Eitan's professional background is in "Multimedia Design and Visual Communications" working for various secular advertising agencies in Tel-Aviv.
Eitan is the producer of:
1) I MET MESSIAH (Jewish testimonials).
2) Answering Rabbinic Objections to Jesus.
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Latest posts by Eitan Bar (see all)
- Psalm 22 – The Prophecy About The Crucified Messiah - August 10, 2017
- Rabbinic Exclusion of Women vs Jesus - July 3, 2017
- “If Jesus is really the Messiah – how come there is no world peace?” - June 29, 2017
Without a doubt, Isaiah 53 is one of the most significant chapters in the Old Testament regarding the Messiah. It is also one of the most troubling chapters for the rabbis, because it prophesies very clearly that the Messiah will be rejected by his own people, will suffer, and will die for the sins of humanity. Since the appearance of Jesus of Nazareth (who was rejected, suffered, and died) this chapter has caused great confusion among the rabbis. Eventually, about 1,000 years ago, attempts began to reinterpret the whole chapter, claiming that it does not speak about the Messiah.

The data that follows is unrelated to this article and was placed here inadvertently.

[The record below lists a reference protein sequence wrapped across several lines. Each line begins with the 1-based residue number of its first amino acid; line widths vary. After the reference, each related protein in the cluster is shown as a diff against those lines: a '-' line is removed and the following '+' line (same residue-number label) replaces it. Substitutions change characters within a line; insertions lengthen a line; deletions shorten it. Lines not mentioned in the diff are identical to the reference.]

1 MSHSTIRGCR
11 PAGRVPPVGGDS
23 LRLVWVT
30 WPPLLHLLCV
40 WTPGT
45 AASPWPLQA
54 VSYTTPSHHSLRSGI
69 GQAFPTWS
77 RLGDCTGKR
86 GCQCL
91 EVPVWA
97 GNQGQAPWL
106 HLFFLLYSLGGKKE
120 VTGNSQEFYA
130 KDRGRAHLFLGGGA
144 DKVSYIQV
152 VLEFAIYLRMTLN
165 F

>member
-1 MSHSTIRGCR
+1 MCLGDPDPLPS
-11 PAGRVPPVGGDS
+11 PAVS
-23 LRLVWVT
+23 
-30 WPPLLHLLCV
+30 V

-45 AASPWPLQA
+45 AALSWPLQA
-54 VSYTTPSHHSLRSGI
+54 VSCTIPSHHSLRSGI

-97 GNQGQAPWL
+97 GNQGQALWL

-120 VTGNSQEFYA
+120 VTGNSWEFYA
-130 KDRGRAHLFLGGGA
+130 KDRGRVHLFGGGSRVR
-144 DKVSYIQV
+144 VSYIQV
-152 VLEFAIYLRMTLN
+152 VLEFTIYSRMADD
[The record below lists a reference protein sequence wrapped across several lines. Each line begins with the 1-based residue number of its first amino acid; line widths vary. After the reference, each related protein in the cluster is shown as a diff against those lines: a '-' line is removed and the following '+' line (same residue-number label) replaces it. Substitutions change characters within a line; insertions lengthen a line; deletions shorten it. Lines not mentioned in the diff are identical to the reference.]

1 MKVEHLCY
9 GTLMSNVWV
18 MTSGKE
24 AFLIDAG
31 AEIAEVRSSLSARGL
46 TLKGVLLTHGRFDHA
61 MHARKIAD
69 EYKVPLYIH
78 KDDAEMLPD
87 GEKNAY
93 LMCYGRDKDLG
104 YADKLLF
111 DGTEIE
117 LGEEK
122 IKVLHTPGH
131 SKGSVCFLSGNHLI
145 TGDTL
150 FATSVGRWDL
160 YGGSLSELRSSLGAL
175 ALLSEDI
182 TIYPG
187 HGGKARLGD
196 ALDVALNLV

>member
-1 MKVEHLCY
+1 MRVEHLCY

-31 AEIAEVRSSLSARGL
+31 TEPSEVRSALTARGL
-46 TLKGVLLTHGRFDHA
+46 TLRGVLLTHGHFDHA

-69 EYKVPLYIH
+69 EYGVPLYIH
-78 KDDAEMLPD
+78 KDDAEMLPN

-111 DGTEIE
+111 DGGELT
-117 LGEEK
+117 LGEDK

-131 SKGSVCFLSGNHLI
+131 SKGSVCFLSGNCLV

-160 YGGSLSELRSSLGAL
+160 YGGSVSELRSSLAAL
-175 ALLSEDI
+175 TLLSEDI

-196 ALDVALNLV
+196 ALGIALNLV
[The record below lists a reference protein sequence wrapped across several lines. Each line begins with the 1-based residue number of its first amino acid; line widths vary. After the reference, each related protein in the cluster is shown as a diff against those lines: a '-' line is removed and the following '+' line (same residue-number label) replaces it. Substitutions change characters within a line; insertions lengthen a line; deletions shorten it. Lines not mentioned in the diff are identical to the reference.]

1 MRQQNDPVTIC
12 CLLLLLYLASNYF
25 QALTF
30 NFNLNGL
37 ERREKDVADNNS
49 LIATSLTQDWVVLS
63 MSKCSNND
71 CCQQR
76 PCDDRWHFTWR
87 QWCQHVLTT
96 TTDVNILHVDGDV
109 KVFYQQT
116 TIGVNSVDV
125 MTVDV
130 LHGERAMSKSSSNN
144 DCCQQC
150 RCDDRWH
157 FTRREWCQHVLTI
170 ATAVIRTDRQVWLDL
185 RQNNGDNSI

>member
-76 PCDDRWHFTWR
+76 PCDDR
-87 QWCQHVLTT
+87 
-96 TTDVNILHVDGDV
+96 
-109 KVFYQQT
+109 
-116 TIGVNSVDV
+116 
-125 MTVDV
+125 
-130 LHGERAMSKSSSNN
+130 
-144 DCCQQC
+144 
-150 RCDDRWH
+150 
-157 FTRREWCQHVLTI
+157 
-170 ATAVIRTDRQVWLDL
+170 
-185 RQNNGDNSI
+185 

Some of you must be wondering what “reinterpret” means? Up until 1,000 years ago, all the wise men of Israel – the sages – understood that Isaiah 53 was about the Messiah. The claim of present day rabbis that the chapter speaks about the people of Israel and not about the Messiah is relatively new. See, for example, what Rabbi Haim Ratig said when he answered a question on the moreshet.co.il website. The question asked if Isaiah 53 points to Jesus. You can read the rabbi’s complete answer on the website, but pay attention to the following pearls: “Your question raised a smile on my lips, after all, how can it be possible that any Christian in the world would fit the description of “The Servant of the LORD” who is brought like a lamb to the slaughter?! It is not possible that Isaiah would prophesy regarding a Christian event rather than a Jewish one. Isaiah’s prophecies spoke about the people of Israel. Throughout the generations, the Jewish people offered themselves as an innocent lamb.”